The perennial pickup truck (or should that be “lorry”?) compared to the sports car fighter (the Supermarine Spitfire), the Hawker Hurricane performed much of the heavy lifting during the Battle of Britain. Despite its beefy look and thick wing, the fighter was actually nimble enough to turn inside the Messerschmitt Me-109E. Within that wing, the Hurricane’s eight .303-caliber machine guns were set close together, providing a concentrated field of fire. The power of those more focused weapons made it the fighter of choice to attack German bombers. 

Like its stablemate, the retooled 1/48th-scale Hawker Hurricane from Airfix is full of detail. The model has a superb replica of the airplane’s tubular interior construction and a more accurate representation of the cockpit’s open floor. As with the Spitfire model, a Sutton harness is all that’s needed to spruce up the finished cockpit. Paint the tubular structure an aluminum color and the inside wall of the cockpit RAF interior green. The completed cockpit is attached to a “box” formed by wing spars that also encompasses the interior bay of the landing gear. Paint these pieces natural aluminum.

Be careful in building the tubular “cage” that surrounds the seat and control column, as the fit needs to be spot on. Dry fit, measure and sand pieces accordingly. A good fit here will be important in bringing the wing assembly and the fuselage together. Use the kit-supplied instrument panel decal against piece D16. A liberal amount of decal solution helps it conform to the piece and adds detail to the completed cockpit.

Flag Officer Carl Davis flew this Hawker Hurricane Mk. I with No. 601 (County of London) Squadron, shown here being serviced, some time in late September 1940. (IWM CH 1638)
Flag Officer Carl Davis flew this Hawker Hurricane Mk. I with No. 601 (County of London) Squadron, shown here being serviced, some time in late September 1940. (IWM CH 1638)

With the fighter pilot’s office complete and attached to the lower wing, it’s decision time. Similar to its Spitfire kit, Airfix has given the modeler the option of opening up the weapons bays to show off the Hurricane’s complement of eight machine guns. If you decide to go that route, carefully follow the instructions to cut away the appropriate areas in the upper wing halves. Install the machine gun breeches and ammunition boxes and bring the wing halves together. 

Attach the two fuselage halves and cement it to the wing assembly. The fit is tight so testing is a must. Complete this stage by adding the separate lower aft section of the fuselage. A bit of filler and some sanding and the basic shape of the airplane is complete. It’s almost time for paint.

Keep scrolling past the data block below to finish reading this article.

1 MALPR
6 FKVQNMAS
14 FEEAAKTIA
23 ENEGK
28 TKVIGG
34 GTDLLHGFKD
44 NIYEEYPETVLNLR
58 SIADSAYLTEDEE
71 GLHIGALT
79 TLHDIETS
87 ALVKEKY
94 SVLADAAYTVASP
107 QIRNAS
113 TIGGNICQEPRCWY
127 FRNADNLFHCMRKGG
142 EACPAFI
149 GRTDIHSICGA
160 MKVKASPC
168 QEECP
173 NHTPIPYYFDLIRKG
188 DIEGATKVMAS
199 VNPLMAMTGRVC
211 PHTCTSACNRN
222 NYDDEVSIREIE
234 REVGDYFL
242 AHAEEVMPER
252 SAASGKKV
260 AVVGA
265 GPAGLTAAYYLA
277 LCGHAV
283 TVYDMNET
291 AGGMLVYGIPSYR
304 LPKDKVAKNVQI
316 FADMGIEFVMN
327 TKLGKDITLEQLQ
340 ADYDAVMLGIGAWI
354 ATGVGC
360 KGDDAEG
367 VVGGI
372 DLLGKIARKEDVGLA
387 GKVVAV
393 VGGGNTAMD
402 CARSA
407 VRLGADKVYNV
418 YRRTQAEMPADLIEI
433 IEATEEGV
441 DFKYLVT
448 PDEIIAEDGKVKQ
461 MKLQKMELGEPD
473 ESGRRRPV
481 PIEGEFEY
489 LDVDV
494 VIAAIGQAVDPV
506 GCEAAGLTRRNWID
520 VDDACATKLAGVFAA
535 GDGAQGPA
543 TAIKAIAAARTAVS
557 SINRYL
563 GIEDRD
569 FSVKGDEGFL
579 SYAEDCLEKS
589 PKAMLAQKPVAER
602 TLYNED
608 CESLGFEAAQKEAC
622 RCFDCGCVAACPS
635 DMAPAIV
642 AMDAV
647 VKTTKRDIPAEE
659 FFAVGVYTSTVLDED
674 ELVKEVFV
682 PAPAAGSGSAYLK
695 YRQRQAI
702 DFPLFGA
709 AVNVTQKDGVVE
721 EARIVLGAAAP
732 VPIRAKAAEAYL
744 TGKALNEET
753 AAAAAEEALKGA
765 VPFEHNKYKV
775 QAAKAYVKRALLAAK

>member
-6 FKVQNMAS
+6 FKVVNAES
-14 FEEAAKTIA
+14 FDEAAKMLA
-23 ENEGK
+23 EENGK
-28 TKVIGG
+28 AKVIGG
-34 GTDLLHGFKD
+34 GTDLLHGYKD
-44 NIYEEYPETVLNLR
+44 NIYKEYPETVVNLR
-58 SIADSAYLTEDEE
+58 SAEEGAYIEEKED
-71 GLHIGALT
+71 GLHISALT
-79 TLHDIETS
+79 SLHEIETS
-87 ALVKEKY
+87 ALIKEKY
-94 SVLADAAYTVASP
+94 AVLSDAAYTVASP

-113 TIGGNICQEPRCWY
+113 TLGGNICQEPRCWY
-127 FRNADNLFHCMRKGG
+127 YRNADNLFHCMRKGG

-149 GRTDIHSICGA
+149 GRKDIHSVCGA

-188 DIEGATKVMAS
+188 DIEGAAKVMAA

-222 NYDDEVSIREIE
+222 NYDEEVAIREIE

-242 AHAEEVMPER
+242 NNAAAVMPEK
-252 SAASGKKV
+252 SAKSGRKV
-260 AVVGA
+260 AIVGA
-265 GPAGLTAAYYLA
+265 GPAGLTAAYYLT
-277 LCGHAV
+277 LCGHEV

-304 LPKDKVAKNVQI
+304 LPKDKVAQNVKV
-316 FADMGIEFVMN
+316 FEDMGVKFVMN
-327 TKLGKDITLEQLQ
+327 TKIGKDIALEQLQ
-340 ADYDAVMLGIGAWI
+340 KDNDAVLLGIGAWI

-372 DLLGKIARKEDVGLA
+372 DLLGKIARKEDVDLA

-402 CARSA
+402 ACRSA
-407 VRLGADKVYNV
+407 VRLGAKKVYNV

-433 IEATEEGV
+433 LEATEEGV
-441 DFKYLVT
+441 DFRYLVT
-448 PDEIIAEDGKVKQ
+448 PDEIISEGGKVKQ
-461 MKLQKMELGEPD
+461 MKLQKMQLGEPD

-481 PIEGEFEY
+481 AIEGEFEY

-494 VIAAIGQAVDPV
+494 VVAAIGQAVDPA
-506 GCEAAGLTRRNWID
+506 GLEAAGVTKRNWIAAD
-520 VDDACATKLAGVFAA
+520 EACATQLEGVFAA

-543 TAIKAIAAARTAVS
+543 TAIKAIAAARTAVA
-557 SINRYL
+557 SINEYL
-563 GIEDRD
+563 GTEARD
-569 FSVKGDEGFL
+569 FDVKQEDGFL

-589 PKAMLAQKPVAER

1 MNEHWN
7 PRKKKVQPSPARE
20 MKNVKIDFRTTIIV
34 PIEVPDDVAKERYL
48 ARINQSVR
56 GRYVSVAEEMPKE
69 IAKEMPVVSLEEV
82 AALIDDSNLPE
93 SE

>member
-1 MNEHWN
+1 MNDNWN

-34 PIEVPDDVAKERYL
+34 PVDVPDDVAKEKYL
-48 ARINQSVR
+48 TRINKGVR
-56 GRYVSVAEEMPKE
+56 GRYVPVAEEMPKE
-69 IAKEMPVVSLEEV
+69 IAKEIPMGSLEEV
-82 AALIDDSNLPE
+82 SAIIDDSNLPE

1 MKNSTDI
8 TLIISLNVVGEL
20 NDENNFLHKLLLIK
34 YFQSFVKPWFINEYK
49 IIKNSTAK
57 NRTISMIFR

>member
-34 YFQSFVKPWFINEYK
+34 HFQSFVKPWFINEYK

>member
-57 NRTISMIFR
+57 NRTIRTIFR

Assemble the horizontal stabilizers and attach them, the rudder and ailerons to the fuselage and wings. These pieces are supplied as separate parts; attaching them with a slight droop can give the finished model a more natural look of an aircraft at rest.

The underside of the Hurricane should be painted in the RAF standard “sky type S” color, best described as a pale green-gray. Upper surfaces are painted with a pattern of RAF dark green and dark earth. Choose the particular pattern (“A” or “B,” mirror versions of each other) that matches the markings chosen for your Hurricane. 

Photos show this particular Hurricane as well worn with some of the camouflage worn down to natural metal. Paint an aluminum color on areas where there’s the most wear. Use lightly thinned rubber cement as a “liquid mask.” After the rest of the camouflage has been painted, remove the bits of rubber cement with a toothpick to reveal the silver color underneath. Using the toothpick and a fine brush, add smaller flecks of paint to complete the worn look of a combat veteran.

Diluted rubber cement makes a nice “liquid mask” that can be removed to reveal the natural color underneath the camoflage. The result helps give this Hurricane the well worn look of a fighter that has had a hot summer full of combat sorties.
Diluted rubber cement makes a nice “liquid mask” that can be removed to reveal the natural color underneath the camoflage. The result helps give this Hurricane the well worn look of a fighter that has had a hot summer full of combat sorties.

Next, put together the landing gear and propeller. By 1940 the Hurricane sported two distinct types, the variable-pitch de Havilland or a hydraulically powered constant-speed Rotol prop. Check your reference material to find out which version to use. Airfix has included pieces for both, one for the model and the other for the parts box.

Aeromaster’s “Yanks in the RAF” decal sheet no. 48-577 has markings for a Hawker Hurricane Mk.I from No. 601 Squadron, flown by Flag Officer Carl Raymond Davis. An American educated in England, Davis joined the Royal Air Force’s Auxiliary Air Force in 1936. On August 18, 1940, while flying this particular Hurricane he shot down two enemy aircraft and shared in the destruction of a third. One of eight American pilots to fly during the Battle of Britain, Davis was shot down and killed on September 6, 1940.

With decals applied and a coat of clear flat varnish, attach the landing gear, propeller and the clear cockpit canopy. Last but not least add a bit of grime, oil stains and mud to mimic the rough airfield conditions at RAF Tangmere in Sussex. Your Hawker Hurricane is ready for the next scramble!